Guinean writer María Nsué Angüé’s novel Ekomo explores the liminality of being in a moment of deep crisis.
Tag Archives | women
Underrated and underread: the work of Mexican feminist writer Rosario Castellanos can be considered a literary act of resistance, a way of carving out a female space in public intellectual life.
We reached out to three women actively engaged in telling women’s stories, each of whose work is supported by a Mass Humanities grant, to get their thoughts on what Women’s History Month means to them. Enjoy!
Suggesting that the 1912 strike started in a flash over a wage cut diminishes the contributions of the laborers—mostly women and immigrants—who built unity out of diversity.
The recent trend in women choosing to marry late (or not at all) is as liberating as any movement, suffrage or sexual.
The immediate challenge to Michelle Obama’s statement about the slaves who built the White House is a very public reminder that words spoken by an African American tongue are still considered suspect.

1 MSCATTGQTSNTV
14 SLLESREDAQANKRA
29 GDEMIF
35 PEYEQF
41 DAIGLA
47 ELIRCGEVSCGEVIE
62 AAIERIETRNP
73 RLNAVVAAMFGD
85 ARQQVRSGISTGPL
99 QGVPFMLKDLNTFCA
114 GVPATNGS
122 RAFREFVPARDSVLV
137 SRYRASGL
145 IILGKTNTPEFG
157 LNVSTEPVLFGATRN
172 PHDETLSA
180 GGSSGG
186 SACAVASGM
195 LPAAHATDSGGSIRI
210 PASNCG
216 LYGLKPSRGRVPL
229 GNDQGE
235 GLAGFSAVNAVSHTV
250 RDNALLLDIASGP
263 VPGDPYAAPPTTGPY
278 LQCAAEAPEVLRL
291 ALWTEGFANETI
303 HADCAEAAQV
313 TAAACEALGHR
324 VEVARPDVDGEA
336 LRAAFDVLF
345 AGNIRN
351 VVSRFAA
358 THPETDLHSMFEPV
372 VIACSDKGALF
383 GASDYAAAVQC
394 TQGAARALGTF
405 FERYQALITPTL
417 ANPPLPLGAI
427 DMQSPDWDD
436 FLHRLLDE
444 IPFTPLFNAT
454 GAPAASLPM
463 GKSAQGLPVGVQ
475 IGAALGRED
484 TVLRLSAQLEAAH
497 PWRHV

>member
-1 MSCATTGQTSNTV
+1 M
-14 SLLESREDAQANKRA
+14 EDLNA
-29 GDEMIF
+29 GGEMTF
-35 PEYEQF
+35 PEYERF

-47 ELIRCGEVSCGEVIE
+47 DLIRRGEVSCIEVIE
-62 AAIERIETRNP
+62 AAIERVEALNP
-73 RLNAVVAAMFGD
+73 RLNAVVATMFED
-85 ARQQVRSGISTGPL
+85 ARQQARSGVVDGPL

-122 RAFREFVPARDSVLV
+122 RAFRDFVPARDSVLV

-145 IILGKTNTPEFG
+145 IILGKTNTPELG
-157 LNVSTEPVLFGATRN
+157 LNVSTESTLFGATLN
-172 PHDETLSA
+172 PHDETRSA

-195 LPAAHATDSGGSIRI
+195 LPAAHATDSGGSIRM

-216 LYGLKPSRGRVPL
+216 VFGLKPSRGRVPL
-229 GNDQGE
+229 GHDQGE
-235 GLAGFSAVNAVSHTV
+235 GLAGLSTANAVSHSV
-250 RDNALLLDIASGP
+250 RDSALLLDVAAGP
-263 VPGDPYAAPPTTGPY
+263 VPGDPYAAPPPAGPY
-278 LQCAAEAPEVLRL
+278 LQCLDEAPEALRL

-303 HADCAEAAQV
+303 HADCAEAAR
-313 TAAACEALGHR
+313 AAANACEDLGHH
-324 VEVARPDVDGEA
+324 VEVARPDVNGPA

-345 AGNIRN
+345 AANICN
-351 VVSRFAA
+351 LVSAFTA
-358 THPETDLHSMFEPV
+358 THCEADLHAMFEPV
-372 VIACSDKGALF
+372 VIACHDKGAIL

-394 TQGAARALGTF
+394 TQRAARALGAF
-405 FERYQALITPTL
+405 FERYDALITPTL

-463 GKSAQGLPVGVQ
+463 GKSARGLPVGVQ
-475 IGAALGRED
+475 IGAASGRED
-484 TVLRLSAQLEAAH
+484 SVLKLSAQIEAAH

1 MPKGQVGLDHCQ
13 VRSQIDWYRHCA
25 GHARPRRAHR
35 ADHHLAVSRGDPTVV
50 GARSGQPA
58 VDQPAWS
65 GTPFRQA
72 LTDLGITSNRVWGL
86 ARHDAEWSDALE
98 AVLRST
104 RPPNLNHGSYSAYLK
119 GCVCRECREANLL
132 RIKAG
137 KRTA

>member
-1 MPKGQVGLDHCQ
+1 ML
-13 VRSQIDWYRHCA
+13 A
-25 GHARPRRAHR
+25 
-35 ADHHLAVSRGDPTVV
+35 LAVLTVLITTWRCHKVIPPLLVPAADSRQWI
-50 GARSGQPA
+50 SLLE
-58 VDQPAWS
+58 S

Massachusetts history contains many feminists who espoused full-humanity for men and women as well as equal political, educational, and occupational opportunities, including some early feminists who challenged traditional definitions of gender.
Mass shootings are not just an American problem; they are a problem related to American masculinity and to the ways American men use guns.
A trip to the library prompts thoughts about access to knowledge and the race-, class-, and gender-based barriers many have to surmount in order to gain access.
Prejudice has proved a formidable barrier to talented women in music. Historically, as now, education enables women to cross borders into heretofore unknown musical territory.